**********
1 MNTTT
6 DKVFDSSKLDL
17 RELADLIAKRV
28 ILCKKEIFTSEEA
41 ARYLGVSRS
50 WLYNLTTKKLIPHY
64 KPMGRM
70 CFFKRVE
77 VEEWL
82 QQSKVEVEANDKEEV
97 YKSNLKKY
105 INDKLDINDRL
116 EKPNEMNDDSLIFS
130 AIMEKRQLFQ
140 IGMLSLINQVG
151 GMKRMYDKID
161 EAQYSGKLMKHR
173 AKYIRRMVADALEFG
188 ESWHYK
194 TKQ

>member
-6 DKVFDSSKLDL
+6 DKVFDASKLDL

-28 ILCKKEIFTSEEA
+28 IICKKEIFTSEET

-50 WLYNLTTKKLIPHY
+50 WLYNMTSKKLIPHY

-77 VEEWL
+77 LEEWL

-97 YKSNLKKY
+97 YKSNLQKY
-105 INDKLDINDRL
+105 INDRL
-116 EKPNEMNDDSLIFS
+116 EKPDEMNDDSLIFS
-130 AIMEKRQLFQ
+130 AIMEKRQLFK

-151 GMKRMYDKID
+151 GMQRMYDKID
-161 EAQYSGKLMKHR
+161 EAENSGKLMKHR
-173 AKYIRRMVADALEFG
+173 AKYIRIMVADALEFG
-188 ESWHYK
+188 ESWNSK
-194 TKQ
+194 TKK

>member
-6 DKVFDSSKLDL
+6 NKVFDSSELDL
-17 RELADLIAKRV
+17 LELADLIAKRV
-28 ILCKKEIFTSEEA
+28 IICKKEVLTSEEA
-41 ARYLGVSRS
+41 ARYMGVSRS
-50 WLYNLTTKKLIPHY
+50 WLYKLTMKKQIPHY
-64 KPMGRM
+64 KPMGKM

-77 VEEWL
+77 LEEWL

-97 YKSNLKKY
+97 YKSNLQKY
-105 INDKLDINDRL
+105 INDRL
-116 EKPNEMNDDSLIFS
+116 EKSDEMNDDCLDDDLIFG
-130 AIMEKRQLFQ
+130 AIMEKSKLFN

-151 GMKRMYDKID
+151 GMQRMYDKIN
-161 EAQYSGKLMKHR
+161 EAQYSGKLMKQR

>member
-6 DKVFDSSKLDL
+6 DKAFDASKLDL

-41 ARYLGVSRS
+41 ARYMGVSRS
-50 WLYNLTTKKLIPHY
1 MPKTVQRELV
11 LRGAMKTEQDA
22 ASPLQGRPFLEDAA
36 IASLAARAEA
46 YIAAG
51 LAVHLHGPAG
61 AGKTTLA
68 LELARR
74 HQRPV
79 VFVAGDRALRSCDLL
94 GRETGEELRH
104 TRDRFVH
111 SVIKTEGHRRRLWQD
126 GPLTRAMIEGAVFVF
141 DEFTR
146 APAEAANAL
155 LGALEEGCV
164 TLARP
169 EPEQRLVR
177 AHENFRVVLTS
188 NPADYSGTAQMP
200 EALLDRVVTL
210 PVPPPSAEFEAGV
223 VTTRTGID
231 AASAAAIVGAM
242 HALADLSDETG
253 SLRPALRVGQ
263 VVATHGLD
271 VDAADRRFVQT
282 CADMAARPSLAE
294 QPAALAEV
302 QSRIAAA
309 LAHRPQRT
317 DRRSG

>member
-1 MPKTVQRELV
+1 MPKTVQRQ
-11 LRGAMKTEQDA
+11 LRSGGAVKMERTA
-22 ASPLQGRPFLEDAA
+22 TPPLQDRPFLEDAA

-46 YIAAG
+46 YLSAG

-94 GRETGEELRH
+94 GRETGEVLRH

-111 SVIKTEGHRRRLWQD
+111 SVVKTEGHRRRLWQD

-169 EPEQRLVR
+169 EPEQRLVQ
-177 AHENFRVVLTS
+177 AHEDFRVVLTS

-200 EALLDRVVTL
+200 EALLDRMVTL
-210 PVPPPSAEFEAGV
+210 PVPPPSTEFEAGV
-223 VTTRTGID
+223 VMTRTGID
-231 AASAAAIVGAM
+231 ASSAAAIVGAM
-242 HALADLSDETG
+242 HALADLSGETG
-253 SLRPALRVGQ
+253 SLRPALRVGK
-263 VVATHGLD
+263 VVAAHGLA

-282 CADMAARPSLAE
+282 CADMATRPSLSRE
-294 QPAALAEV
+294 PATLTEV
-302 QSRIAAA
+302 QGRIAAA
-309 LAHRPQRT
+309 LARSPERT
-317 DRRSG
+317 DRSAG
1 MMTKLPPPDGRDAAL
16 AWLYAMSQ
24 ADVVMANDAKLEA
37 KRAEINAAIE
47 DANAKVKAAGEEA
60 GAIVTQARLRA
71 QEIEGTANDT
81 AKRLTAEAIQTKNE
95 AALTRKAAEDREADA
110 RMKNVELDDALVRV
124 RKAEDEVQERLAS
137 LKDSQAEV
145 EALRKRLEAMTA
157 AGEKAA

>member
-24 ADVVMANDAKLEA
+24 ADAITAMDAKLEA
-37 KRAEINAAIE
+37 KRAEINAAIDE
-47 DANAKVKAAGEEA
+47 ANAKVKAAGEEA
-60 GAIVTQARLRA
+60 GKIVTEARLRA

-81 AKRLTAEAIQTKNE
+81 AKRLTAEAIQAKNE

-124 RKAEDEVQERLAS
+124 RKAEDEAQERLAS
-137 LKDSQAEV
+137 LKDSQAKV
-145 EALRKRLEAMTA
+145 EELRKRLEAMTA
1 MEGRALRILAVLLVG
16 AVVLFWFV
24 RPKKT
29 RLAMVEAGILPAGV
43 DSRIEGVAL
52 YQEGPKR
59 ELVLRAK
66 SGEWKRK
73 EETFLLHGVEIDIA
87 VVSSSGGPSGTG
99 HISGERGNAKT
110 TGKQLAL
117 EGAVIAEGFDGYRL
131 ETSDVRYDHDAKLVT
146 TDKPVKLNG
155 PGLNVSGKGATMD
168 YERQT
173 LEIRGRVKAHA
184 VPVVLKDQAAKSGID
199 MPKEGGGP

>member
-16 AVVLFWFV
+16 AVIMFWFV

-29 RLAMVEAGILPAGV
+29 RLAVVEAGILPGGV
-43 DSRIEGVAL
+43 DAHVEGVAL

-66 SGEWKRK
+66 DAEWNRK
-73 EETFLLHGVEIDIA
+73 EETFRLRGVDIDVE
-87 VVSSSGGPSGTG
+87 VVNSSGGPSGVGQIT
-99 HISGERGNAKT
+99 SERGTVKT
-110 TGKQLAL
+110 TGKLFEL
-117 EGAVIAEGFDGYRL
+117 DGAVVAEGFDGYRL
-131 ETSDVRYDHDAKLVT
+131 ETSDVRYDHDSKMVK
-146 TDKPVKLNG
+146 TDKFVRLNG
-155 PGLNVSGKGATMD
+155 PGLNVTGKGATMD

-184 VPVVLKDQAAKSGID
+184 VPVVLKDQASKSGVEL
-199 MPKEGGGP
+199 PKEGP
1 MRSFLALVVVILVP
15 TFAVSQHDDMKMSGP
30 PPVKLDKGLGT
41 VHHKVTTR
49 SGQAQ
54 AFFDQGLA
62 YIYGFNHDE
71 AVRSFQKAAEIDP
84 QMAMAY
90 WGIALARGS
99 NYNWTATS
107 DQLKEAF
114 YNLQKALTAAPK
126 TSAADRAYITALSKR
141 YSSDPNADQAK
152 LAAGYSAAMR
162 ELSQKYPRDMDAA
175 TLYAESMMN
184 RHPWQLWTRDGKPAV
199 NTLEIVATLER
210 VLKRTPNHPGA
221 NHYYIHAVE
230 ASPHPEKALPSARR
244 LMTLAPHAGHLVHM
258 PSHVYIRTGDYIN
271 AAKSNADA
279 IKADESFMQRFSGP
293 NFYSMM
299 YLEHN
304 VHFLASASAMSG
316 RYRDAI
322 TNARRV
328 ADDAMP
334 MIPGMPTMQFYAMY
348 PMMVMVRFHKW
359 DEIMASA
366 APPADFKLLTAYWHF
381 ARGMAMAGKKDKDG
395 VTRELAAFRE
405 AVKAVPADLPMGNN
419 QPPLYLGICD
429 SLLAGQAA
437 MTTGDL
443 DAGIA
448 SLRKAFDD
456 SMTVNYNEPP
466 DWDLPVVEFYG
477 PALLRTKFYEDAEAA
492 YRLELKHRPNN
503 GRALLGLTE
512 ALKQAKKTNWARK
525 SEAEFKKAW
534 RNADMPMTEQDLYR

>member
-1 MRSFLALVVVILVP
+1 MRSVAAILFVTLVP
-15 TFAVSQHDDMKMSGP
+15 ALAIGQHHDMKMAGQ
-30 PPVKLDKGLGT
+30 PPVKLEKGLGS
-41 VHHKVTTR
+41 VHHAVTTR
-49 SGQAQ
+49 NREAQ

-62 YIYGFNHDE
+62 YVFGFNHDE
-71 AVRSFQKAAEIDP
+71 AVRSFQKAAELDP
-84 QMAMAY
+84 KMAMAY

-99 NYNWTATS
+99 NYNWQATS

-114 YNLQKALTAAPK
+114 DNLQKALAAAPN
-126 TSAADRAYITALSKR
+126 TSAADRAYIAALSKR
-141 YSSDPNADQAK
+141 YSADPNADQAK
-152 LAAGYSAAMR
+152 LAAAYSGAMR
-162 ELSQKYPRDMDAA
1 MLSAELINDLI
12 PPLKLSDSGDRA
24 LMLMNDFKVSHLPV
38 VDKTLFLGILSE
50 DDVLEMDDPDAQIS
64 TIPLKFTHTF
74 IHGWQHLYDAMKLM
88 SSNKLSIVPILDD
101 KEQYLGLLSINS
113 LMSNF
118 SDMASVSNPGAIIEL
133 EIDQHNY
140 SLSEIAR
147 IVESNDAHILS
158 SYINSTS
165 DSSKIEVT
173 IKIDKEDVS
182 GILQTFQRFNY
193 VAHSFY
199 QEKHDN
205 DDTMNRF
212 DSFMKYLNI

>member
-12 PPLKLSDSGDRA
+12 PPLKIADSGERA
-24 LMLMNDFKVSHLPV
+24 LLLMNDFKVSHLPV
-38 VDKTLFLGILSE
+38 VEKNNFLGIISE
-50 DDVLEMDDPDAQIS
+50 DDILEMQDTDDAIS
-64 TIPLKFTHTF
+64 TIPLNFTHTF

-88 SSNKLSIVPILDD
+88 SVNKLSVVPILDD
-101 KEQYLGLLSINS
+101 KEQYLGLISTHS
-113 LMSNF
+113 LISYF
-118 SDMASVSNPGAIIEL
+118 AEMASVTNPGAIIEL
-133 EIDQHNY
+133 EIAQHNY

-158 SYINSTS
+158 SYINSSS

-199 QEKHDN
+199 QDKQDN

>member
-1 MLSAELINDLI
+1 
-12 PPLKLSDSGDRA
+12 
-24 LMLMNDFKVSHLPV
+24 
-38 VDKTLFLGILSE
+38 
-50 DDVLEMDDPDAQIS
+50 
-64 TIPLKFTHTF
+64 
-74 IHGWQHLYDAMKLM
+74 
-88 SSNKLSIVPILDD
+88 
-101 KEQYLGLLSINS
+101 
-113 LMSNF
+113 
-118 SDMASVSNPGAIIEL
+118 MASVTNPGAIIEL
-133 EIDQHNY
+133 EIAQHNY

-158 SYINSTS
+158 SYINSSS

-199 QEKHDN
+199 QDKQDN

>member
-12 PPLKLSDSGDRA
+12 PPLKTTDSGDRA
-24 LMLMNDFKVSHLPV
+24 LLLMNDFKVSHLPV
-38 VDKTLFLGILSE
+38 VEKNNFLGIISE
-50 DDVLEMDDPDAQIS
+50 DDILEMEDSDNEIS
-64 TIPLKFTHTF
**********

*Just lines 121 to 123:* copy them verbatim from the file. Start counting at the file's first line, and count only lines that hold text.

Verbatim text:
+22 TPPLQDRPFLEDAA

-46 YIAAG
+46 YLSAG